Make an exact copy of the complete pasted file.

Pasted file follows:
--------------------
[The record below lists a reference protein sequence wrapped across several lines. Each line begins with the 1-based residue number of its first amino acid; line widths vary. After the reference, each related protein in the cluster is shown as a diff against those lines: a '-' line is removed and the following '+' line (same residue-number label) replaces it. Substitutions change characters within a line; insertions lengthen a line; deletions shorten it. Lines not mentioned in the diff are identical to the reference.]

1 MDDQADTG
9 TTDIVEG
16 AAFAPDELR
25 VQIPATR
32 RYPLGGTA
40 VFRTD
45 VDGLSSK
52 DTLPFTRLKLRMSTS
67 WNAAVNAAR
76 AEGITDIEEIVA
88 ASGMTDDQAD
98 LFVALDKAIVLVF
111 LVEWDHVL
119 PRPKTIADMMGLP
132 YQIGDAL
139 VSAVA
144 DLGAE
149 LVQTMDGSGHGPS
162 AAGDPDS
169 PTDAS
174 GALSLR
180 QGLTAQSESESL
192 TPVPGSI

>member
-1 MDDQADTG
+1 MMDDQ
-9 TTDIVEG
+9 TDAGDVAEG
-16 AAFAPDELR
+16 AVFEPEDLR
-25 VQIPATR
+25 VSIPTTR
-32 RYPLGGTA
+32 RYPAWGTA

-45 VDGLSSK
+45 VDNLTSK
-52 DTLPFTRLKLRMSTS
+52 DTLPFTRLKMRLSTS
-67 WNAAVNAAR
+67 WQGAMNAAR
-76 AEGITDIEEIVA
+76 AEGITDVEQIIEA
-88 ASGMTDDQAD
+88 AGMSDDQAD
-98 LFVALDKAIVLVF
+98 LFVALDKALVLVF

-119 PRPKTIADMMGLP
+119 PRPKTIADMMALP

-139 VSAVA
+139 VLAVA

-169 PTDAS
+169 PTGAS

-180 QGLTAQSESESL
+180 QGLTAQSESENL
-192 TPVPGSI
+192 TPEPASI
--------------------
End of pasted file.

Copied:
[The record below lists a reference protein sequence wrapped across several lines. Each line begins with the 1-based residue number of its first amino acid; line widths vary. After the reference, each related protein in the cluster is shown as a diff against those lines: a '-' line is removed and the following '+' line (same residue-number label) replaces it. Substitutions change characters within a line; insertions lengthen a line; deletions shorten it. Lines not mentioned in the diff are identical to the reference.]

1 MDDQADTG
9 TTDIVEG
16 AAFAPDELR
25 VQIPATR
32 RYPLGGTA
40 VFRTD
45 VDGLSSK
52 DTLPFTRLKLRMSTS
67 WNAAVNAAR
76 AEGITDIEEIVA
88 ASGMTDDQAD
98 LFVALDKAIVLVF
111 LVEWDHVL
119 PRPKTIADMMGLP
132 YQIGDAL
139 VSAVA
144 DLGAE
149 LVQTMDGSGHGPS
162 AAGDPDS
169 PTDAS
174 GALSLR
180 QGLTAQSESESL
192 TPVPGSI

>member
-1 MDDQADTG
+1 MMDDQ
-9 TTDIVEG
+9 TDAGDVAEG
-16 AAFAPDELR
+16 AVFEPEDLR
-25 VQIPATR
+25 VSIPTTR
-32 RYPLGGTA
+32 RYPAWGTA

-45 VDGLSSK
+45 VDNLTSK
-52 DTLPFTRLKLRMSTS
+52 DTLPFTRLKMRLSTS
-67 WNAAVNAAR
+67 WQGAMNAAR
-76 AEGITDIEEIVA
+76 AEGITDVEQIIEA
-88 ASGMTDDQAD
+88 AGMSDDQAD
-98 LFVALDKAIVLVF
+98 LFVALDKALVLVF

-119 PRPKTIADMMGLP
+119 PRPKTIADMMALP

-139 VSAVA
+139 VLAVA

-169 PTDAS
+169 PTGAS

-180 QGLTAQSESESL
+180 QGLTAQSESENL
-192 TPVPGSI
+192 TPEPASI